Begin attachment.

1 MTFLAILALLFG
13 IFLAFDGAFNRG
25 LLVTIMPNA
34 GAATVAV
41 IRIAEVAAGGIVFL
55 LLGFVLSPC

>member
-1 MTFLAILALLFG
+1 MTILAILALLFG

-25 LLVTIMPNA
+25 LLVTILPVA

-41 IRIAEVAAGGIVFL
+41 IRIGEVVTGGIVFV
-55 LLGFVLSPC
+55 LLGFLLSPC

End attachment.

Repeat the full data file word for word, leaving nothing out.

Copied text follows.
1 MTFLAILALLFG
13 IFLAFDGAFNRG
25 LLVTIMPNA
34 GAATVAV
41 IRIAEVAAGGIVFL
55 LLGFVLSPC

>member
-1 MTFLAILALLFG
+1 MTILAILALLFG

-25 LLVTIMPNA
+25 LLVTILPVA

-41 IRIAEVAAGGIVFL
+41 IRIGEVVTGGIVFV
-55 LLGFVLSPC
+55 LLGFLLSPC